a judgment debtor which may be subjected be levied on as personal
to execution. The pertinent portion of said property." (23 C. J., p. 329.) On this
section reads as follows: "All goods, question Freeman, in his treatise on
chattels, moneys, and other property, both the Law of Executions, says: "Crops,
real and personal, * * * shall be liable to whether growing or standing in the
execution. Said section 450 and most of the field ready to be harvested, are, when
other sections of the Code of Civil produced by annual cultivation, no
Procedure relating to the execution of part of the realty. They are, therefore,
judgment were taken from the Code of Civil liable to voluntary transfer as chattels.
Procedure of California. The Supreme Court It is equally well settled that they may
of California, under section 688 of the Code be seized and sold under execution.
of Civil Procedure of that state (Pomeroy, p. (Freeman on Executions, vol. p. 438.)
We may, therefore, conclude that paragraph hectareas poco mas o menos de
2 of article 334 of the Civil Code has been superficie.
modified by section 450 of the Code of Civil 2. La caña dulce sembrada por el
Procedure and by Act No. 1508, in the inquilino del ejecutado Leon Sibal 1.º,
sense that, for the purpose of attachment Ilamado Alejandro Policarpio, en una
and execution, and for the purposes of the parcela de terreno de la pertenencia
Chattel Mortgage Law, "ungathered del ejecutado, situada en Dalayap,
products" have the nature of personal Culubasa, Bamban, Tarlac de unas
property. The lower court, therefore, dos hectareas de superficie poco mas
committed no error in holding that the sugar o menos." The description of parcel 2
cane in question was personal property and, given in the certificate of sale (Exhibit
as such, was not subject to redemption. A) is as follows:
All the other assignments of error made by 2a. Terreno palayero situado en
the appellant, as above stated, relate to Culubasa, Bamban, Tarlac, de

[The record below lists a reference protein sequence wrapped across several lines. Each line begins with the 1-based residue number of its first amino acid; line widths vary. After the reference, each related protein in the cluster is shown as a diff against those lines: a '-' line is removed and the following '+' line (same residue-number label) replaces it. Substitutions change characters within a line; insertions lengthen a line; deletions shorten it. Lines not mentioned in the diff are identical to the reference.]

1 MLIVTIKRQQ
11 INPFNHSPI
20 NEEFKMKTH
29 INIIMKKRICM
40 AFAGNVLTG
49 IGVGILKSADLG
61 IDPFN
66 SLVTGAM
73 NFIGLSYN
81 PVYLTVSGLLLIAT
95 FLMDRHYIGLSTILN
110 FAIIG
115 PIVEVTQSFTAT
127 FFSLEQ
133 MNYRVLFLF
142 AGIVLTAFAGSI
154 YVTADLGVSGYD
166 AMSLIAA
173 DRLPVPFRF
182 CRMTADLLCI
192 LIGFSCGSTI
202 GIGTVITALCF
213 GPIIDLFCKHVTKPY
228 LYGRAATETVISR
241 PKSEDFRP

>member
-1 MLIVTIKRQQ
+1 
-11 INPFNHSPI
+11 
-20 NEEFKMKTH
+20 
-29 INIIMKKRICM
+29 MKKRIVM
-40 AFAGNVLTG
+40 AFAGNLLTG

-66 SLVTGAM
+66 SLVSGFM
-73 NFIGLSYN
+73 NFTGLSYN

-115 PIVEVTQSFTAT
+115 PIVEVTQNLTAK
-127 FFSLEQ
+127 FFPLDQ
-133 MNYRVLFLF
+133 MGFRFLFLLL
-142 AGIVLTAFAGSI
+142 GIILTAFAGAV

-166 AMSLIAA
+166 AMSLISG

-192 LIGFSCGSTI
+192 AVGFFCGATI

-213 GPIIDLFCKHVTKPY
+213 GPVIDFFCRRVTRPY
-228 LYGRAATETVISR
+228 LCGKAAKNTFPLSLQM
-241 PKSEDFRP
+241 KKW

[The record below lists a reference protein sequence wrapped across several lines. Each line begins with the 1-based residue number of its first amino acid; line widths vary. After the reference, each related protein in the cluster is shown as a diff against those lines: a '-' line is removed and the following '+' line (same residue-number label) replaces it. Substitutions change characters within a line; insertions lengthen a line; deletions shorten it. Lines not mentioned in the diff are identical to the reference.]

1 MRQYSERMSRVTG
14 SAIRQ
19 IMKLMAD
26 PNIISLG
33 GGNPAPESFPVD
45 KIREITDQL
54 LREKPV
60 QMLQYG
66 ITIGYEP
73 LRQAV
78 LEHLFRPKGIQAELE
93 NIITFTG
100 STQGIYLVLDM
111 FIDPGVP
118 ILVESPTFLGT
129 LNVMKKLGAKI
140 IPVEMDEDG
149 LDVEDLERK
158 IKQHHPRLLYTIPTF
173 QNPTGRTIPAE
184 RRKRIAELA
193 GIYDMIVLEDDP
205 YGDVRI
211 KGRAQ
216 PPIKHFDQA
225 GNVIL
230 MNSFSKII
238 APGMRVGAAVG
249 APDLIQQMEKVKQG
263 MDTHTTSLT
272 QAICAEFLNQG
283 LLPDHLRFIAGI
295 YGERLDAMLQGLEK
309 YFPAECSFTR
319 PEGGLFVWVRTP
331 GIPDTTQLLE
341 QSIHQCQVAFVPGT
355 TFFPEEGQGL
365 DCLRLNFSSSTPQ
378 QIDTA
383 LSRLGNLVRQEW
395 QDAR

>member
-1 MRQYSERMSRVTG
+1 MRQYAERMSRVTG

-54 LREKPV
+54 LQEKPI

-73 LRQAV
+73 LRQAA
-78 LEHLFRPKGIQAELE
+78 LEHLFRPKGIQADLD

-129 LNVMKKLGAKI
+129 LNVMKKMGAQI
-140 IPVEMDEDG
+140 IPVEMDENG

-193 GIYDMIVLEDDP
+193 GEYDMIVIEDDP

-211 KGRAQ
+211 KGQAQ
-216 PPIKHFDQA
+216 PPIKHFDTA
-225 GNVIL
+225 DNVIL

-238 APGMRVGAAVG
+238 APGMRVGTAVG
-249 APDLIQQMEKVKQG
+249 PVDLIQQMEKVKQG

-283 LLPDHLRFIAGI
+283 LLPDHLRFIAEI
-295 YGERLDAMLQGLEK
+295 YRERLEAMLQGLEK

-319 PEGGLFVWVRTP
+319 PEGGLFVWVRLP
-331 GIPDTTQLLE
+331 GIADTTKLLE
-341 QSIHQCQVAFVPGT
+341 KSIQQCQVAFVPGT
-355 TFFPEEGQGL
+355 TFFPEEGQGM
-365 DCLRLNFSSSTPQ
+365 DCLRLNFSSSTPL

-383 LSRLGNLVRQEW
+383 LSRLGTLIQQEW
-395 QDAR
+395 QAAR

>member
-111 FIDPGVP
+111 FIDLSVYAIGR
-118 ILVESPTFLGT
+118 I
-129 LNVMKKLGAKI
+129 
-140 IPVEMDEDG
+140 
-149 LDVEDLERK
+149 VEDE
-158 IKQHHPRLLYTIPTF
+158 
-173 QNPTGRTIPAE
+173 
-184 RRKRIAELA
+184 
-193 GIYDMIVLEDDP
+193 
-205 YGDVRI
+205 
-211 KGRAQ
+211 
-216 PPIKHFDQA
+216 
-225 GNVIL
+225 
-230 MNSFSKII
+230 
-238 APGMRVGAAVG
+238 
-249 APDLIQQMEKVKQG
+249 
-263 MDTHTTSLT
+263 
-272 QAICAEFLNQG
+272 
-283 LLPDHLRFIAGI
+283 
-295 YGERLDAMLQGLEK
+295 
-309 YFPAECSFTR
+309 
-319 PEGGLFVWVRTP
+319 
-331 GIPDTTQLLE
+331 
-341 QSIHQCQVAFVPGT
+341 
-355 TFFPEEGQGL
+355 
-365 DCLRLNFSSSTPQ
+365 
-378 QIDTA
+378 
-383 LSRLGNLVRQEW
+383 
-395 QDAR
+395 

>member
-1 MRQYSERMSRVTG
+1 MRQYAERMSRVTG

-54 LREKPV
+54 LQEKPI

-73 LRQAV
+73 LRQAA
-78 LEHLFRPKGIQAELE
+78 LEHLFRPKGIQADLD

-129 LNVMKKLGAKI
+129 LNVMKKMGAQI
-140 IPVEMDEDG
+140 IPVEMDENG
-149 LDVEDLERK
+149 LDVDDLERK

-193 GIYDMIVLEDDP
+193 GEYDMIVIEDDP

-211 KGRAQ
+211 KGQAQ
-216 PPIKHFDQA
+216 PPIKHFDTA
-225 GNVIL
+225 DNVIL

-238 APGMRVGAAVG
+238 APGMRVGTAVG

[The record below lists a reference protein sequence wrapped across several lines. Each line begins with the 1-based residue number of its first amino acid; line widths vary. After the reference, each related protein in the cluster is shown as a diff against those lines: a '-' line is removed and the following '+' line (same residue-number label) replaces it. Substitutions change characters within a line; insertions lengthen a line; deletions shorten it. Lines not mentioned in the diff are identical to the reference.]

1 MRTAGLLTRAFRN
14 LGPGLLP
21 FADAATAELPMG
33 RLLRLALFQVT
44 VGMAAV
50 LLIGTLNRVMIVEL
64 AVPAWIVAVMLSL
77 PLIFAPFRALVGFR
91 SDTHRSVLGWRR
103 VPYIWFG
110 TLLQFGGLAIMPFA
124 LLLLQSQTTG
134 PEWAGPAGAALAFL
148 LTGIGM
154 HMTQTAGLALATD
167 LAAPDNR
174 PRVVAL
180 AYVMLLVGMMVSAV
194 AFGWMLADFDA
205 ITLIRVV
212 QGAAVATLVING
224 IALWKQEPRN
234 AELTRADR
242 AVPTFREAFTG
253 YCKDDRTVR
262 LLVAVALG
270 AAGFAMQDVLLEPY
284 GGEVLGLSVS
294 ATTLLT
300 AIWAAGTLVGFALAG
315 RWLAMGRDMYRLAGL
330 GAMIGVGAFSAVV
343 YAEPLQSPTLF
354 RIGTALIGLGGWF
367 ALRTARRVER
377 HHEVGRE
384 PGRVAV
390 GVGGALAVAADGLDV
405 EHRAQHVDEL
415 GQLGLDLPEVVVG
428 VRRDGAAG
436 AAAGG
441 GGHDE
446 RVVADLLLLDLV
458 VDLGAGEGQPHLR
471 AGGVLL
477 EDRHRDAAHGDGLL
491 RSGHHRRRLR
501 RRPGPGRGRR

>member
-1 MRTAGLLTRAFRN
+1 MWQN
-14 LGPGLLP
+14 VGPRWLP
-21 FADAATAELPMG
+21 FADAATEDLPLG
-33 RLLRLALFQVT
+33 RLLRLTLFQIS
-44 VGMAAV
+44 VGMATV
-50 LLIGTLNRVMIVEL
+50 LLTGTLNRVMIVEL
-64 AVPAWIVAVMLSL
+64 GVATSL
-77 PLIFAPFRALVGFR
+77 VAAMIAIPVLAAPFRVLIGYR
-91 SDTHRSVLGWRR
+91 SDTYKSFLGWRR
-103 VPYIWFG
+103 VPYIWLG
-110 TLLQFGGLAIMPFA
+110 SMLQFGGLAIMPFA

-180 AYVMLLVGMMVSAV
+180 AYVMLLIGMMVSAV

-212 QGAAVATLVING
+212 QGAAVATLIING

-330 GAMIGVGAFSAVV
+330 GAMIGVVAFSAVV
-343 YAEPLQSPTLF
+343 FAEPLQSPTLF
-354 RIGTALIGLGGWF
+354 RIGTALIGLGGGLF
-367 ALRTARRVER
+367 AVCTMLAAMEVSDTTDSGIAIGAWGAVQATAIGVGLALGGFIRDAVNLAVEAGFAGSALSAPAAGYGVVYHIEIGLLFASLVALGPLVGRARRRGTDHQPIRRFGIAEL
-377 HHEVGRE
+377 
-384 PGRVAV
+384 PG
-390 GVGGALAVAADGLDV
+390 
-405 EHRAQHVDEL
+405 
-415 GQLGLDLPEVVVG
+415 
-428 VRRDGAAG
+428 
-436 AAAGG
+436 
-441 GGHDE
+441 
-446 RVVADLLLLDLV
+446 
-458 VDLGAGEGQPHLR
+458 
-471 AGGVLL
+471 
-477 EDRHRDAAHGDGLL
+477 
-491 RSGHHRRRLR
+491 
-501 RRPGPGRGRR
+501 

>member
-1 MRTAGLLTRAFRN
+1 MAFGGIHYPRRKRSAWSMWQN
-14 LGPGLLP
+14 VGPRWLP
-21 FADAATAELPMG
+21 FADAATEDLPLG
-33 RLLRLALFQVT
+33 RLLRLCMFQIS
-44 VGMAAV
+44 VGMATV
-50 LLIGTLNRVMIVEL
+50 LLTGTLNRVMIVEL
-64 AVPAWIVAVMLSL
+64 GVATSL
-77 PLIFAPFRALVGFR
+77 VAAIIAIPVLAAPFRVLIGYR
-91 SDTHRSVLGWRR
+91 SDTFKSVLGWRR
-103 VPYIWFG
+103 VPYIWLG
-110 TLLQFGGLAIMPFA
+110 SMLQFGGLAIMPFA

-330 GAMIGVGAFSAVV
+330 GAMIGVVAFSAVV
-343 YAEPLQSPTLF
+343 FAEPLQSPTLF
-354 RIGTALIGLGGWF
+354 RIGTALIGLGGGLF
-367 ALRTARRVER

questions of fact only. Before entering upon 177,090 metros cuadrados de
a discussion of said assignments of error, superficie, linda al N. con Canuto
we deem it opportune to take special notice Sibal, Esteban Lazatin and Alejandro
of the failure of the plaintiff to appear at the Dayrit; al E. con Francisco Dizon,
trial during the presentation of evidence by Felipe Mañu and others; al S. con
the defendant. His absence from the trial Alejandro Dayrit, Isidro Santos and
and his failure to cross-examine the Melecio Mañu; y al O. con Alejandro
defendant have lent considerable weight to Dayrit and Paulino Vergara. Tax No.
the evidence then presented for the 2854, vador amillarado P4,200 pesos.
defense.
On the other hand the evidence for the
Coming not to the ownership of parcels 1 defendant purported to show that parcels 1
and 2 described in the first cause of action and 2 of the complaint were included among
of the complaint, the plaintiff made a futile the parcels bought by Valdez from
attempt to show that said two parcels Macondray on June 25, 1924, and
belonged to Agustin Cuyugan and were the corresponded to parcel 4 in the deed of sale
identical parcel 2 which was excluded from (Exhibit B and 2), and were also included
the attachment and sale of real property of among the parcels bought by Valdez at the
Sibal to Valdez on June 25, 1924, as stated auction of the real property of Leon Sibal on
above. A comparison of the description of June 25, 1924, and corresponded to parcel